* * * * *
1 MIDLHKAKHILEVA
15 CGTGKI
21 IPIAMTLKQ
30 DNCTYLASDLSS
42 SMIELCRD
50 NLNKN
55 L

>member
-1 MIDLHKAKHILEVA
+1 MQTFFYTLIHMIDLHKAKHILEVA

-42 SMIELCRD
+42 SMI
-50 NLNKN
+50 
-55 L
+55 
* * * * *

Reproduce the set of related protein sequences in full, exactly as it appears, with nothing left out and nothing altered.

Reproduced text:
1 MIDLHKAKHILEVA
15 CGTGKI
21 IPIAMTLKQ
30 DNCTYLASDLSS
42 SMIELCRD
50 NLNKN
55 L

>member
-1 MIDLHKAKHILEVA
+1 MQTFFYTLIHMIDLHKAKHILEVA

-42 SMIELCRD
+42 SMI
-50 NLNKN
+50 
-55 L
+55 